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€14.00   (Taxes not incl.)

38  In Stock

On the obverse an image of the Bücker Bü-131 biplane aircraft is reproduced in color. At the top, the legend BÜCKER Bü-131. At the bottom, the legend ESPAÑA and the year of minting 2020 appear. The motifs and legends are surrounded by geometric figures symbolizing the shapes of the clouds.

On the reverse (common to all the pieces), the image of a two-bladed propeller is reproduced; above, the legend HISTORY OF AVIATION; below the central image, the value of the 1.5 EURO coin and the mint mark. Outside the central circle, the images of two turbines are reproduced, separated from each other by lines.

Information about the Coin
Series History of Aviation  
Year 2020  
Colour Yes  
Diameter (mm) 33  
Face Value (Euro) 1.5
Metal Cupronickel  
Weight (g) 15  


An aircraft created in 1933 by the German Carl Clemens Bücker, a naval officer and sea- plane pilot during World War I, in his enterprise Bücker Flugzeugheu GMBH. The develo- pment of the first prototype of the Bü-131 “Jungmann” (“young man”) started in Berlin in 1934, coinciding with Germany’s need to have a plane on which to train pilots for the new Luftwaffe that emerged after Hitler’s rise to power in 1933.

In only 4 months the first prototype was built, a two-seater biplane with wings in a slight arrow configuration, seats in tandem and a fuselage in steel tube covered in fabric except for the engine area, the fuel tank and the cockpit sides, which were faired in aluminium sheeting. It was a very light, agile aircraft, very easy to manoeuvre, with excellent acrobatic qualities, especially its twin, the single-seater Bücker Bü-133 “Jungmeister”. For this reason it was acquired by the majority of both civil and military flight schools. It was the greatest export success of the German aeronautics industry, which built between 3,000 and 4,000 units in Germany alone. It flew in 23 countries, among them Spain, which was licenced to build it in the CASA factory of Puntales (Cádiz), where 450 units were built over 23 years (1940-1963).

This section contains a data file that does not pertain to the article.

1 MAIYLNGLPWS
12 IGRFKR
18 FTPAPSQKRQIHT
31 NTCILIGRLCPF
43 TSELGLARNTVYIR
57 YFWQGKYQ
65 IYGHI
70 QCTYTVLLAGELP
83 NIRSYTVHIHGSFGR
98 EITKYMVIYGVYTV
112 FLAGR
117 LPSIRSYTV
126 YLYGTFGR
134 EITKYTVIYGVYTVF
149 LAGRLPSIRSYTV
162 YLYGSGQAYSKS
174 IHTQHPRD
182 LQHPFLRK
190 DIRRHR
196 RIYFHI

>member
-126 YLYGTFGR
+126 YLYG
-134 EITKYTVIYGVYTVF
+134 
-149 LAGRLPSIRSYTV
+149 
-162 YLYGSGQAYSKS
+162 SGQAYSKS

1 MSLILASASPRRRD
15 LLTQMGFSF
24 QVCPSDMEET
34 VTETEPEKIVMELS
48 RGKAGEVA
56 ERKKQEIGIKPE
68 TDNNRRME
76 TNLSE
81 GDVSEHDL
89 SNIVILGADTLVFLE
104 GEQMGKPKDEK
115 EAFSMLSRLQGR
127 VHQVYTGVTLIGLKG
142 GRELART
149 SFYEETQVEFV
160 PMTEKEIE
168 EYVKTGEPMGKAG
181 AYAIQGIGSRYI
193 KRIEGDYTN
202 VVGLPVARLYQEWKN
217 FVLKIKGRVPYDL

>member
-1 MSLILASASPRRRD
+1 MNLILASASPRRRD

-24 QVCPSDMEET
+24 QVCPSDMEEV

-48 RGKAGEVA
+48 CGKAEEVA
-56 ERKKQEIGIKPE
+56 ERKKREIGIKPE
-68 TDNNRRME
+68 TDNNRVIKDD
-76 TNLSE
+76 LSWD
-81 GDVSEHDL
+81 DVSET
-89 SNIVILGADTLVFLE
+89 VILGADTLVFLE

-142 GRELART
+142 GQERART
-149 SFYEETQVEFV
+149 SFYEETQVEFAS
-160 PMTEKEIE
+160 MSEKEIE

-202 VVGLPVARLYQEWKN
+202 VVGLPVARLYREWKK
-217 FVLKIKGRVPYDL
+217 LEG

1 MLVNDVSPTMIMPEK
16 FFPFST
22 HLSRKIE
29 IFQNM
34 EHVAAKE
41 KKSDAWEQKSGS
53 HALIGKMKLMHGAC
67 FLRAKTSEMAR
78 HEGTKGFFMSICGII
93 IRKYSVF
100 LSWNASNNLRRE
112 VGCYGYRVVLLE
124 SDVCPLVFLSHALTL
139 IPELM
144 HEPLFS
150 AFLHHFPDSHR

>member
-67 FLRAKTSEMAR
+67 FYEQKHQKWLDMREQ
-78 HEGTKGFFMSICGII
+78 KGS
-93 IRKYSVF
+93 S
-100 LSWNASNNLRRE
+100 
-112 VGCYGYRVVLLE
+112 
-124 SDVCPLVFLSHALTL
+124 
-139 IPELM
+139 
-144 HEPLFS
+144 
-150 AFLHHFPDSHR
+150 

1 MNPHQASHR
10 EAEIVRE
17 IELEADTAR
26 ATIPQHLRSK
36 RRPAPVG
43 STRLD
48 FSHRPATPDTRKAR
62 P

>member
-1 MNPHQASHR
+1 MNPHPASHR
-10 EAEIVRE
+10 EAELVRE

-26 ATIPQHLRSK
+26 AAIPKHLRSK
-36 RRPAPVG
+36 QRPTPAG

All the pilot officers of the Air Force between 1945 and 1976 were trained in this magnifi- cent aircraft at the General Air Academy. In 1976 it was transferred to Armilla (Granada), after having trained more than 2,000 pilots and having amassed 175,000 flight hours. It was permanently withdrawn from the Air Force in 1986 after almost half a century of servi- ce. However, this aeroplane continues to fly more than 80 years after the first Bücker “Jung- mann” was built, with barely any mechanical or structural modifications having made on it.


Length: 6.6 m

Wingspan: 7.4 m

Height: 2.4 m

Maximum take-off weight: 670 kg


Maximum speed: 220 km/h Maximum range: 400 km Service ceiling: 4,500 m


One 80-hp, four-cylinder, horizontally opposed engine Fixed landing gear with tail wheel